July 28, 2021

The First NASA Juno Probe Images of Ganymede Have Arrived

On June 7, 2021, NASA’s Juno spacecraft, which is exploring the planet Jupiter, passed close to our Solar System’s largest satellite, Ganymede. It was the closest pass a probe had made to this gigantic natural satellite in 24 years.

The first two images made by Juno arrived on Earth and are presented here for you. The photos were taken by JunoCam, the Juno spacecraft imager and the Stellar Reference Unit camera, and show the surface of Ganymede in really impressive detail, including craters, the clear distinction between lighter terrain and darker terrain, and large structural features, possibly linked to tectonic faults.

Scott Bolton, the lead researcher for the Juno spacecraft pointed out that this is the closest we’ve come to Ganymede in our generation, he also said that these images serve to marvel even before any further scientific investigation, he remembers that this is the only satellite in the Solar System that is larger than a planet, in this case Ganymede is larger than Mercury.

Using its green filter the JunoCam which is a visible light imager captured almost a complete side of the satellite’s frozen crust. Later, when versions of the same image arrive incorporating the blue and red filters, imaging specialists will be able to create a color version of Ganymede. Image resolution is 1 km per pixel.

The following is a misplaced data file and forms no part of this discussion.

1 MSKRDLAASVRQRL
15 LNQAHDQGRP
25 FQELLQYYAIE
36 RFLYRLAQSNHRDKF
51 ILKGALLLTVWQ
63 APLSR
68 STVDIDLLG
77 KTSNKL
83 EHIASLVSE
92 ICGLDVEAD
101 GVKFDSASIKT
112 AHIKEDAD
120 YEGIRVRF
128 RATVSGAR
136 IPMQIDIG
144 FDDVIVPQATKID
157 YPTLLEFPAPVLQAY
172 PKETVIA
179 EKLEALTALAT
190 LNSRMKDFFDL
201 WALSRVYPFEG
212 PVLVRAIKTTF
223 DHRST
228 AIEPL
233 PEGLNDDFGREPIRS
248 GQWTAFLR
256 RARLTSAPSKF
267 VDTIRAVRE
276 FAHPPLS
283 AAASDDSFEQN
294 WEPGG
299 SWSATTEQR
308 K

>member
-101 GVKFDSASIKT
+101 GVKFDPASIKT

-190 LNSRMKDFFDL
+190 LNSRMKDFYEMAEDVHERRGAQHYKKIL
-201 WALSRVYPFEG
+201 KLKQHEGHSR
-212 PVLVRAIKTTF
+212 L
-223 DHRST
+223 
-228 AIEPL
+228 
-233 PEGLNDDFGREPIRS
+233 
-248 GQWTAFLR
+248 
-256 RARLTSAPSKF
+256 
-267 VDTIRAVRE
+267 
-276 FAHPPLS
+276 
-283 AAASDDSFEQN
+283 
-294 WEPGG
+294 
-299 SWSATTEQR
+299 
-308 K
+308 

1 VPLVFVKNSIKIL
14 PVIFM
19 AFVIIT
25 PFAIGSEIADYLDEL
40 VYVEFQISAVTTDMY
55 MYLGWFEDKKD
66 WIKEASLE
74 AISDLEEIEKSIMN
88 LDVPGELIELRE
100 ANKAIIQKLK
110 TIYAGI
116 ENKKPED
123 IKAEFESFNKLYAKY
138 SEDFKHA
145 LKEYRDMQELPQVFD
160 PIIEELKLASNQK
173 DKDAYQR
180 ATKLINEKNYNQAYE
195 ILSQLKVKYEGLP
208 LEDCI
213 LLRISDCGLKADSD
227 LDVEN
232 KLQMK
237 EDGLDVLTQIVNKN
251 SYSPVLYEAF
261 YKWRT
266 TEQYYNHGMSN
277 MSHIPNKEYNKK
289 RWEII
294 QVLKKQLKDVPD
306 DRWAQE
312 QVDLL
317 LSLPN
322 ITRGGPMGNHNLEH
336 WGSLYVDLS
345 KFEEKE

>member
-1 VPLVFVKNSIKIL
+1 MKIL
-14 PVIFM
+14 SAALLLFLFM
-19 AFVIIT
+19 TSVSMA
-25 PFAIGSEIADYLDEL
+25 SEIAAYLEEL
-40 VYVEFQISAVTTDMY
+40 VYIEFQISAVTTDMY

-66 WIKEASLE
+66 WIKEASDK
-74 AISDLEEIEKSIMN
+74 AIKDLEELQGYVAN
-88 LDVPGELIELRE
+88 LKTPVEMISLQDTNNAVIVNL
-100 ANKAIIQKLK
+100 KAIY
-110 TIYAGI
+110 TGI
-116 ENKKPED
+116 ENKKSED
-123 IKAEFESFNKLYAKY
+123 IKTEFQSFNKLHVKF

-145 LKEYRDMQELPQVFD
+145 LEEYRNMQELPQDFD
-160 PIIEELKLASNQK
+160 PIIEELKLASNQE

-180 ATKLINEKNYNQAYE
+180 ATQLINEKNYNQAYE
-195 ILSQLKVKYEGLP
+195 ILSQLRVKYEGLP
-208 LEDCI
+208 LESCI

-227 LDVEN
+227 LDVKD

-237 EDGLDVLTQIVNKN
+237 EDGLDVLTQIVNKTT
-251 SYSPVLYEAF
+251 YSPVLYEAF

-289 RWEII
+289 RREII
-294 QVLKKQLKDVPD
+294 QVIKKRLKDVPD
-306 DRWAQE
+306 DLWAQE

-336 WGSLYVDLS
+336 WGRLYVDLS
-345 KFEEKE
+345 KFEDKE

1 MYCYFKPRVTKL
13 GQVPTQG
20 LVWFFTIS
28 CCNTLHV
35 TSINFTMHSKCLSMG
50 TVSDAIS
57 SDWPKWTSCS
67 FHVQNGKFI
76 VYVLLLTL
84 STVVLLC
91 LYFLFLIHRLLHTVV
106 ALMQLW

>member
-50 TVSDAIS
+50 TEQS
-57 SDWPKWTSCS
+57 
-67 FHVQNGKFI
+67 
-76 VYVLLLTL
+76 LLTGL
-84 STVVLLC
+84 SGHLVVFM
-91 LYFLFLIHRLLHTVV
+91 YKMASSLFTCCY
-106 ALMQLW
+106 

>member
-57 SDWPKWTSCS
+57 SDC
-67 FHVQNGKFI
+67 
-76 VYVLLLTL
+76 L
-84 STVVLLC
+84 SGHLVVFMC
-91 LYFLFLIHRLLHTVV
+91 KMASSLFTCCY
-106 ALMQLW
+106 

In addition, Juno’s Stellar Reference Unit, a navigation camera that keeps the probe on course, provided a black-and-white image of the hidden side of Ganymede, that is, the side of the satellite that faces the opposite side of the Sun. , and which is only illuminated by the light that is scattered by Jupiter. The resolution of this image is 600 to 900 meters per pixel.

The conditions under which the image of the hidden side of Ganymede was acquired were ideal for a camera that works in low light as is the case with the Stellar Reference Unit. And this image is interesting because it shows a part of the surface different from that observed by JunoCam with direct sunlight. When this information has been integrated, it will be possible to carry out various interpretations of the satellite.

The probe will send more images over the next few days, and to access the images just click on the link below:


The Juno spacecraft passed through Ganymede in order to get a better idea of ​​its composition, its ionosphere, the magnetosphere and the ice crust, in addition to carrying out measurements of environmental radiation, measures that will be important for future missions. to study Jupiter.

JPL, a division of Caltech in Pasadena, Calif., manages the Juno mission for its lead researcher, Scott Bolton, of the Southwest Research Institute in San Antonio. Juno is part of NASA’s Frontiers Program that is managed by the Marshall Space Flight Center in Huntsville, Alabama, for the agency’s Science Mission Directorate in Washington. Lockheed Martin Space in Denver, Colorado, built and operates the probe.

More information about the Juno Quest is available at:



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